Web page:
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"The Speed Cubers" documentary film

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Yesterday Anna and I watched the 40-minute documentary film "The Speed Cubers" on Netflix. We both enjoyed it, and found it a lot more interesting and surprisingly touching than we expected, when I impulsively said "Hey, look, there's a short documentary film about Rubik's cube, let's watch!"

It focuses on two world-class competitors, Max Park and Feliks Zemdegs.

There are some genuinely cool interesting scenes showing various amazing fast feats and impressive information about how fast cubers develop their skills, learning dozens of algorithms, etc. For us, however, the film was especially interesting due to its focus on the touching friendship between Max, who has autism, and Feliks, who is older and became a sort of role model / mentor as well as a sort of big brother and good friend to Max.

Over several years, Max and Feliks each break various world records that the other had achieved, but there is a clear inspiring sense of friendly camaraderie and encouragement, without the nasty rivalry that sometimes happens in tense high-profile competitions. The film also has a lot of interesting footage interviewing Max's parents, who realized that the Rubik's cube community could be a good way to help Max connect socially with people, learn to deal with defeats in life, and so on.

We were both impressed and touched by their story!


The impressive scenes of speed solving (including one-handed, and even with bare feet), made me ponder how people learn skills, then practice to make them more automatic and faster, thus progressing to higher levels. Automaticity -- doing without consciously analyzing and thinking about each individual action -- is so crucial for progressing in so many skills, e.g. languages, musical instruments, etc etc.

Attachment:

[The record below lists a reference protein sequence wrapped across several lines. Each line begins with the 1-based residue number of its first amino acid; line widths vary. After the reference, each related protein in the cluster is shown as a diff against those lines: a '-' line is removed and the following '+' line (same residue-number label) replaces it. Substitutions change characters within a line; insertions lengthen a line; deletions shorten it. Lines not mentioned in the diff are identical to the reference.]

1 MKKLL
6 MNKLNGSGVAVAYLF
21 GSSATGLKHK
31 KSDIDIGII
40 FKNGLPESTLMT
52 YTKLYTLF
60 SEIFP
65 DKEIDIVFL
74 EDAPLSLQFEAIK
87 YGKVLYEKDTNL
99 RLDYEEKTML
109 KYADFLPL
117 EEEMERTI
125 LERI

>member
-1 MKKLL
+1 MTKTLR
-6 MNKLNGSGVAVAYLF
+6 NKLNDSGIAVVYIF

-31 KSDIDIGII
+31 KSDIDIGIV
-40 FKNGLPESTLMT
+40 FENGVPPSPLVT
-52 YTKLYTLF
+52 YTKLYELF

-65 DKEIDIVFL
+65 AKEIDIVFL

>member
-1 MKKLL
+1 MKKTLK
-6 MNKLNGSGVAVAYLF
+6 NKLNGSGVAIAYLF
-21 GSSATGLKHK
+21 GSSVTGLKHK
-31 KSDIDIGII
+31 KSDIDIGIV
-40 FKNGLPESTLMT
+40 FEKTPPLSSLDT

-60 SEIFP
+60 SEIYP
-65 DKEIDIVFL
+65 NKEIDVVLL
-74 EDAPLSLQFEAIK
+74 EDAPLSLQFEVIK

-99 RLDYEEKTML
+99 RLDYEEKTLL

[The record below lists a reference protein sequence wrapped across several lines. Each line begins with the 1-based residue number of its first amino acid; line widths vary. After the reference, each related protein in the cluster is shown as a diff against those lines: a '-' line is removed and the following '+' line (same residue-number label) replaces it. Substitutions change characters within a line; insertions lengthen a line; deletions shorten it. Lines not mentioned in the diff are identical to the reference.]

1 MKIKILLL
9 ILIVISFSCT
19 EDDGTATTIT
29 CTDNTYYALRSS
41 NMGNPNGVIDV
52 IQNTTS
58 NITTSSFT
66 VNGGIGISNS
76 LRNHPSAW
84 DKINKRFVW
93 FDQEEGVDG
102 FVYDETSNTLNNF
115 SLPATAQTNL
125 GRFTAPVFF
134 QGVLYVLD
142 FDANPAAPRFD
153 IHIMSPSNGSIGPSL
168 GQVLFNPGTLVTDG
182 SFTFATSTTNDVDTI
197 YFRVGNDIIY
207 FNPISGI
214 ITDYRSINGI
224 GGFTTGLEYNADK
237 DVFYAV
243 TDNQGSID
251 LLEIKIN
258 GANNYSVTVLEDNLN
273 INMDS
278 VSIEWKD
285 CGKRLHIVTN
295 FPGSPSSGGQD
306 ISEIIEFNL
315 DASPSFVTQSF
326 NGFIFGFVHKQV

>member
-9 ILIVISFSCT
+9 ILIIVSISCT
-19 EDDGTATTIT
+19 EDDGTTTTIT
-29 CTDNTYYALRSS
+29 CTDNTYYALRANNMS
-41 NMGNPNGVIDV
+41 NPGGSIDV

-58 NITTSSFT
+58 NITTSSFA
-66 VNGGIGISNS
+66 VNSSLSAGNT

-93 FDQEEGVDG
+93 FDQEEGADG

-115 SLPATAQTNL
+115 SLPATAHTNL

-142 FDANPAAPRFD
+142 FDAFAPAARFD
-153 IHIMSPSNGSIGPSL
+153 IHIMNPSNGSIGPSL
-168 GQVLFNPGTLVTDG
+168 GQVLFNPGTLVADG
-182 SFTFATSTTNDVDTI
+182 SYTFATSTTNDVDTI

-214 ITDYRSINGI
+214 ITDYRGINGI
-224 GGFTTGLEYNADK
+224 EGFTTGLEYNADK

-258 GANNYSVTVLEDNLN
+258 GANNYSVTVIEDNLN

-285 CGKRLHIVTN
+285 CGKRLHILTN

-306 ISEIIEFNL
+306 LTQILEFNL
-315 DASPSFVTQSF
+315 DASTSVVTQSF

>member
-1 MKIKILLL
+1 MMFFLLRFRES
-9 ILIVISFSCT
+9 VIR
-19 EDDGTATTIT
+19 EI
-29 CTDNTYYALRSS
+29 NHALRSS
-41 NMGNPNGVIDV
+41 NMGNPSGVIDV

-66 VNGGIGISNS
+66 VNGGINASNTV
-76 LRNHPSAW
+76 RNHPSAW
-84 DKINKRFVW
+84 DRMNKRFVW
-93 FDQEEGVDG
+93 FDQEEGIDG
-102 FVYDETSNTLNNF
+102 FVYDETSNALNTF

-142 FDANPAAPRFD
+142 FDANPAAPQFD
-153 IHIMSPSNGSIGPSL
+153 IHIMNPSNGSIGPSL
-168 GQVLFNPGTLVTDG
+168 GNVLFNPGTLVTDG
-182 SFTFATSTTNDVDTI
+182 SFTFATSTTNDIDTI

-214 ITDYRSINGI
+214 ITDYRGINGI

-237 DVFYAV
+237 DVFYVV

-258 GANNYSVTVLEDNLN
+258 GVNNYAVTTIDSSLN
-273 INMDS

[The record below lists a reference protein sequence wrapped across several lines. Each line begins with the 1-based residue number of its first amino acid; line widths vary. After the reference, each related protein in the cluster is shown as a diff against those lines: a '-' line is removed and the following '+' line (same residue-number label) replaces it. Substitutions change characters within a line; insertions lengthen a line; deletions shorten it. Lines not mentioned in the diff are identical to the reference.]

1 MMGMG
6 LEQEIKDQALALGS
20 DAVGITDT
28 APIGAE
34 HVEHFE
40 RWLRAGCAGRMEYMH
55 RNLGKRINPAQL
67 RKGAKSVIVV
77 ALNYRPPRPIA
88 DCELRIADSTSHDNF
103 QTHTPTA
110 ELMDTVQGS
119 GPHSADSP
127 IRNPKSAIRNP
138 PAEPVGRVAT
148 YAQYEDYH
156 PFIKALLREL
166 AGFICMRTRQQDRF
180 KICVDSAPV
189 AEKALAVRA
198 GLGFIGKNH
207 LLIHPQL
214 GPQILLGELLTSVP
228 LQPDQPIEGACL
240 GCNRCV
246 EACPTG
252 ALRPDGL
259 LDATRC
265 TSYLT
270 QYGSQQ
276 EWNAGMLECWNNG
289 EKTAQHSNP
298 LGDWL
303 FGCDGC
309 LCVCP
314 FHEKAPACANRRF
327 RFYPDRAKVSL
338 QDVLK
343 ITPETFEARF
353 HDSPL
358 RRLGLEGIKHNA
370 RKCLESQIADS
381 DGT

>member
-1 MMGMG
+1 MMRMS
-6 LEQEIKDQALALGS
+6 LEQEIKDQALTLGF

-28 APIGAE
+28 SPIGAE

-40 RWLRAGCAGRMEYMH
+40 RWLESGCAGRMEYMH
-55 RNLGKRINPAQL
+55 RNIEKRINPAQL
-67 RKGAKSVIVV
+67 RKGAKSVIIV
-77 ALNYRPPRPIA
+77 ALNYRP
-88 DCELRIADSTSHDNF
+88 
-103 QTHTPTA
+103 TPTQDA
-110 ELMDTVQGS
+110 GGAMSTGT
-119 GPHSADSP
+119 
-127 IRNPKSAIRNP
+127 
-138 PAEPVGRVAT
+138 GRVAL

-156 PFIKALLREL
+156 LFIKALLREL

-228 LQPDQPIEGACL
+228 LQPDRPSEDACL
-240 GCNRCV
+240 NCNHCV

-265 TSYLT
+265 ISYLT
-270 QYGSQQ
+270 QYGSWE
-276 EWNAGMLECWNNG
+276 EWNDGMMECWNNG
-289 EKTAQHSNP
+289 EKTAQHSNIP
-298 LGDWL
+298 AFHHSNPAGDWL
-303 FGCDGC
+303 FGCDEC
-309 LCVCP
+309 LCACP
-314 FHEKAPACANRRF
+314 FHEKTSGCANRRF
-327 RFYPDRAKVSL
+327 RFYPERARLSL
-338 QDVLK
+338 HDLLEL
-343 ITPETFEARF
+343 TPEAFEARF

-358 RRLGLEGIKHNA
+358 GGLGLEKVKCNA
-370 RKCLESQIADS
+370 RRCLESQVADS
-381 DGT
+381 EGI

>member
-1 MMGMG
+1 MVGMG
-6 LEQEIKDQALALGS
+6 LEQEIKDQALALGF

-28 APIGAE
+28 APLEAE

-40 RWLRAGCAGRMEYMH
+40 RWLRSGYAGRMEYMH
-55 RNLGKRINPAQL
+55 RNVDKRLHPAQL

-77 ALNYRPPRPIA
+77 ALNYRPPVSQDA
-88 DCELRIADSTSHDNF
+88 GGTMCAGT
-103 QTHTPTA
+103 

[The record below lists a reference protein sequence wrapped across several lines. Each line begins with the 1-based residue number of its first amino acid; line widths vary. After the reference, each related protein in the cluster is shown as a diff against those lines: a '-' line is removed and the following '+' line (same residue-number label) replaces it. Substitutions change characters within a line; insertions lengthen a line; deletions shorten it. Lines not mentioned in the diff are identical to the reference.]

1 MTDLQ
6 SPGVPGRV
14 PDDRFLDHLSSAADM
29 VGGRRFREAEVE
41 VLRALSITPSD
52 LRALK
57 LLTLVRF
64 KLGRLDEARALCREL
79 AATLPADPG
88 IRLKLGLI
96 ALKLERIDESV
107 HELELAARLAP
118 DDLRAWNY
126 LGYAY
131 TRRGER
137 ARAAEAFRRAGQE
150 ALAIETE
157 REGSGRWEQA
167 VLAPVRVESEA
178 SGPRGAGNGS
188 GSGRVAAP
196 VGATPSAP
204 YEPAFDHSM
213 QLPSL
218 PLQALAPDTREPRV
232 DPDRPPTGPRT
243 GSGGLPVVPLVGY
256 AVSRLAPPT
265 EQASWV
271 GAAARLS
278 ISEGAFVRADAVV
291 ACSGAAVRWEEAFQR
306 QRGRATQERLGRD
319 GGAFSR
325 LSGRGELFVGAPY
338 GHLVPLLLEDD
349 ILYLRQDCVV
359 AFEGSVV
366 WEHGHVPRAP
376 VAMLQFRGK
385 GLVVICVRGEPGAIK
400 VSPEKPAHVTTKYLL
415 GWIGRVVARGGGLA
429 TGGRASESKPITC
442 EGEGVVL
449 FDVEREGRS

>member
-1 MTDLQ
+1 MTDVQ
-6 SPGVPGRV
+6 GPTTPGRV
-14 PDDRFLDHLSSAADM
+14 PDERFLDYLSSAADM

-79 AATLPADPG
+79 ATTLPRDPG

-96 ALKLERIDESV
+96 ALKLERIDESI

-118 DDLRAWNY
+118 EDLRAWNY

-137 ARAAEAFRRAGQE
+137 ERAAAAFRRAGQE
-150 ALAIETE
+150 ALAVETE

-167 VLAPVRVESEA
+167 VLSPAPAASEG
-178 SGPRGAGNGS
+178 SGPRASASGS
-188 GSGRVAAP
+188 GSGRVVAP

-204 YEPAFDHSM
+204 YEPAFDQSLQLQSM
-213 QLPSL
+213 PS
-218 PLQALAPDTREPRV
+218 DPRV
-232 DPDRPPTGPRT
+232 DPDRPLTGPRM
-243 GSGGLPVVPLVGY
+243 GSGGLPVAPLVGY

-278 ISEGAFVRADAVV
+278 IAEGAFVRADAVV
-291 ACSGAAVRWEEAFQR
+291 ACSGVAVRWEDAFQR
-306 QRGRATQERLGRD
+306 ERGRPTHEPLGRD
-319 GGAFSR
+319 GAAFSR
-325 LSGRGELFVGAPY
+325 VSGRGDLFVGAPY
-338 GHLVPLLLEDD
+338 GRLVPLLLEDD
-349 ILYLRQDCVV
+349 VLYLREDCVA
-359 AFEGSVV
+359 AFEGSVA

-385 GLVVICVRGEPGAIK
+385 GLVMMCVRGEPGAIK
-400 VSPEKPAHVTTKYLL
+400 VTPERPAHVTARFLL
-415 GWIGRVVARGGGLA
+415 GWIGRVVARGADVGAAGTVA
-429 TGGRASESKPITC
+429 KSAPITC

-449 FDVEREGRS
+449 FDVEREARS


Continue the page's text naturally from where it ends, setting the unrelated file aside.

I had a Rubik's cube as a kid and learned to solve it by one technique, but never stuck with it long enough to become physically fast, nor did I learn dozens of different techniques and develop the higher level skill of rapidly assessing which technique to use! A few years ago I received a cube again (as a prize at some event), and again I reached that low basic level of learning one technique to solve it. (Which I've since forgotten!)

I suppose many boardgamers have played with a Rubik's cube at some point in their lives!

1. Have you ever owned a Rubik's cube?
2. Can you solve a Rubik's cube?
      60 answers
Poll created by russ


Max kaj Feliks, du rivaloj,
solvas kubon (jes, de Rubik)
fingrofluge rapidege
kaj aspiras en turniroj.
Ili rompas siajn tempojn
reciproke, ne kun mokoj
sed kun karaj bondeziroj
kaj apreca amikeco.
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Subscribe sub options Thu Aug 6, 2020 9:56 am
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